Imaging tool under development exposes concealed detonators—and their charge

Sandia National Laboratories researchers, from left, Yuan-Yu Jau, George Burns, Justin Christensen and Ed Bielejec plan to test a future neutron generator for an electric-field imaging system at Sandia’s Ion Beam Laboratory. Credit: Randy Montoya Behold the neutron, the middle child of subatomic particles. At times overshadowed by its electrically charged siblings the proton and … Read more

Glass sponges reveal important properties for the design of ships, skyscrapers and planes of the future

Hydrodynamic field inside and outside the skeletal structure of the Euplectella aspergillum glass sponge. The field was reconstructed using CINECA super-computers. Kinetic methodologies and advanced computational codes have allowed to accurately reconstruct the living conditions of the depth sponges, highlighting their remarkable structural and fluid dynamic properties. Credit: G. Falcucci, Tor Vergata University of Rome … Read more

Capturing electrons in space

Physicists Roland Wester (left) and Malcolm Simpson (right) demonstrate how dipole-bound states allow negative ions to form in interstellar clouds. Credit: Bryan Goff on Unsplash / AG Wester Interstellar clouds are the birthplaces of new stars, but they also play an important role in the origins of life in the Universe through regions of dust … Read more

Laser improves the time resolution of CryoEM

Graphical abstract. Credit: DOI: 10.1016/j.cplett.2021.138812 In 2017, Jacques Dubochet, Joachim Frank, and Richard Henderson won the Nobel Prize in Chemistry for their contributions to cryo-electron microscopy (cryoEM), an imaging technique that can capture pictures of biomolecules such as proteins with atomic precision. In cryoEM, samples are embedded in vitreous ice, a glass-like form of ice … Read more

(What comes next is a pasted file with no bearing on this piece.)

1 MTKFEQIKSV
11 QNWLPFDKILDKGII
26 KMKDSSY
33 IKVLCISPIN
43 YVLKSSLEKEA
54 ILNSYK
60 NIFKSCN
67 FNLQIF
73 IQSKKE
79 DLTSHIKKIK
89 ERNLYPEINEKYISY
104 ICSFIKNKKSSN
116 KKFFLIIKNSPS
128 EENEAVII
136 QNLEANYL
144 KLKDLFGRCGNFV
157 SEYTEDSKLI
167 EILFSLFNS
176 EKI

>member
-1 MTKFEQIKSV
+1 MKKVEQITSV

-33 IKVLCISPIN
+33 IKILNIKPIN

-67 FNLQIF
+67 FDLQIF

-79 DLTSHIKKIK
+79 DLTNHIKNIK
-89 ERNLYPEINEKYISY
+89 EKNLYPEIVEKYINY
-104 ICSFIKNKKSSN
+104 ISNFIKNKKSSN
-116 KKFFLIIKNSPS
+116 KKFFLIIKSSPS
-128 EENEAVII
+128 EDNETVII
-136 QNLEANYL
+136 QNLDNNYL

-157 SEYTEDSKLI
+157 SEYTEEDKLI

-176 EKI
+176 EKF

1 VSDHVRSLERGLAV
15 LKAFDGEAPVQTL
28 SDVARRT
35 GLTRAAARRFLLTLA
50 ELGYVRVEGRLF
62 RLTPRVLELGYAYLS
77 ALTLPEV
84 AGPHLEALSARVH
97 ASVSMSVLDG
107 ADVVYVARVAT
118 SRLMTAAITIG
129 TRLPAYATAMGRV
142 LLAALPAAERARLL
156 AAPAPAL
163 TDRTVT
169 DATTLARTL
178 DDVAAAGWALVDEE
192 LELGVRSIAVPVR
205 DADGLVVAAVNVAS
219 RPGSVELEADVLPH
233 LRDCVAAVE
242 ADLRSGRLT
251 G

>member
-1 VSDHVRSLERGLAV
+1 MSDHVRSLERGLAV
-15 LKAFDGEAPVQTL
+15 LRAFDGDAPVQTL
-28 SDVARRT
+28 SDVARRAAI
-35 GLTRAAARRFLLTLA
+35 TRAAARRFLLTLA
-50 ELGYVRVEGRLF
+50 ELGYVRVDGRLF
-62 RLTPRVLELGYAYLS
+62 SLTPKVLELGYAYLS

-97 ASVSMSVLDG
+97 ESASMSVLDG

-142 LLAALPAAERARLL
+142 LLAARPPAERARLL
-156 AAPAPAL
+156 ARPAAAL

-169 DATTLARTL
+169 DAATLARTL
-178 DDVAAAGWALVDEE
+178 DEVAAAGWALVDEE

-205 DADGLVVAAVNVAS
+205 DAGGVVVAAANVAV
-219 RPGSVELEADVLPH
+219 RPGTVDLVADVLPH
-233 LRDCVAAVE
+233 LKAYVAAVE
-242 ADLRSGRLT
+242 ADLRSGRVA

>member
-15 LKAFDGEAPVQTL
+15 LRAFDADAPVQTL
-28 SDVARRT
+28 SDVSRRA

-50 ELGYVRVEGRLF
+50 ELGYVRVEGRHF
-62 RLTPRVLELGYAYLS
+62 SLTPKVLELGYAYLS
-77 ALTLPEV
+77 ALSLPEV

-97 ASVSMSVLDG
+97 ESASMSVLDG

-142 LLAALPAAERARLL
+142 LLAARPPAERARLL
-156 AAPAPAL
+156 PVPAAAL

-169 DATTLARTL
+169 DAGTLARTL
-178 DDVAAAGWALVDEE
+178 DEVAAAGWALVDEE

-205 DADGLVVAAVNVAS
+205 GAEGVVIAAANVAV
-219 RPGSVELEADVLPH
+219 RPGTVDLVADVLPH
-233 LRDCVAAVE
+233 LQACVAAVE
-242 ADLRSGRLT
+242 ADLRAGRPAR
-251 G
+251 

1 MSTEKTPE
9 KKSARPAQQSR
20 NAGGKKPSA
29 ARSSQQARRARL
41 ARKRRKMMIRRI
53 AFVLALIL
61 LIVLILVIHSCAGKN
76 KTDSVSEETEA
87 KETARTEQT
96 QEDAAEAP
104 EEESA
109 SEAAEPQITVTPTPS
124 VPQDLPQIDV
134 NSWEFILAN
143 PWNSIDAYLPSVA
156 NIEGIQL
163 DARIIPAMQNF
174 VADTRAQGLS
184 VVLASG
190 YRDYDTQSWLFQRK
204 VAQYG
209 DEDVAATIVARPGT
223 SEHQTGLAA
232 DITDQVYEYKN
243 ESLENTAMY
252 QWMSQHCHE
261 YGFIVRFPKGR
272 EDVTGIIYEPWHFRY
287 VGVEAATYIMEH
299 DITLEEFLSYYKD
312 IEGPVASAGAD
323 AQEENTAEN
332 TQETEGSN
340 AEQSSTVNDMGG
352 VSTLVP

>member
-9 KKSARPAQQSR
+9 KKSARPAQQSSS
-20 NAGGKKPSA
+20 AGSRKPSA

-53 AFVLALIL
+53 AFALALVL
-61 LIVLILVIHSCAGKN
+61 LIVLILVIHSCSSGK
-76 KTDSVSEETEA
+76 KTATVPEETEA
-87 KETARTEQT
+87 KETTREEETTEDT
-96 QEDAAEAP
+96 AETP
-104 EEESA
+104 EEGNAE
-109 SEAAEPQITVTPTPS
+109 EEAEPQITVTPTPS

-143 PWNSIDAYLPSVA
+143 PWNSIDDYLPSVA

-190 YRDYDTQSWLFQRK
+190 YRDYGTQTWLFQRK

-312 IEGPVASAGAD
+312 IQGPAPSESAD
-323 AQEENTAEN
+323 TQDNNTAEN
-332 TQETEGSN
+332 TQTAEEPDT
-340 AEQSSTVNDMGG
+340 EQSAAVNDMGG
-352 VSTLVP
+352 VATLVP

The realization of curved relativistic mirrors to reflect high-power laser pulses

The principle underlying dynamical ptychography. Credit: Chopineau et al. One of the topics investigated in recent physics studies is strong-field quantum electrodynamics (SF-QED). So far, this area has rarely been explored before, mainly because the experimental observation of SF-QED processes would require extremely high light intensities (>1025W/cm2), over three orders of magnitude higher than those … Read more

Test of Lord Kelvin’s isotropic helicoid ideas fail to prove theory correct

Credit: G. Voth/Wesleyan University, via Physics A small team of researchers from Wesleyan University, Aix Marseille University and Gothenburg University has attempted to test Lord Kelvin’s isotropic helicoid theory by building several test objects and dropping them in a tub of water. In their paper published in the journal Physical Review Letters, the group describes … Read more

New method found for moving tiny artificial swimmers

Credit: Pixabay/CC0 Public Domain Princeton researchers have debuted a novel way of generating and potentially controlling locomotion in tiny objects called artificial swimmers. These swimmers have sparked considerable interest for their potential applications in medicine, industry and other sectors. Spherical in shape and sporting two tails, the Princeton swimmers—like many other artificial microswimmers—take a cue … Read more

Emergent magnetic monopoles isolated using quantum-annealing computer

Researchers have used a D-Wave quantum-annealing computer as a testbed to examine the behavior of emergent magnetic monopoles. Shown here, emergent magnetic monopoles traverse a lattice of qubits in a superconducting quantum annealer. Nonzero flux programmed around the boundary creates a trapped monopole in the degenerate ground state. Credit: Los Alamos National Laboratory Using a … Read more

Physicists discover simple propulsion mechanism for bodies in dense fluids

Credit: Pixabay/CC0 Public Domain A team of researchers from Friedrich-Alexander-Universität Erlangen-Nürnberg (FAU), the University of Liège and the Helmholtz Institute Erlangen-Nürnberg for Renewable Energy have developed a micro-swimmer that appears to defy the laws of fluid dynamics: Their model, consisting of two beads connected by a linear spring, is propelled by completely symmetrical oscillations. The … Read more

Producing memory from speckle patterns

A team of researchers has developed a way to significantly increase the memory of speckle patterns, the very complex patterns that result from shining a laser light onto an opaque sheet, such as paper, biological tissue, or fog. The method, developed by researchers from Yale, Bilkent University, National Nanotechnology Research Center (UNAM), Vienna University of … Read more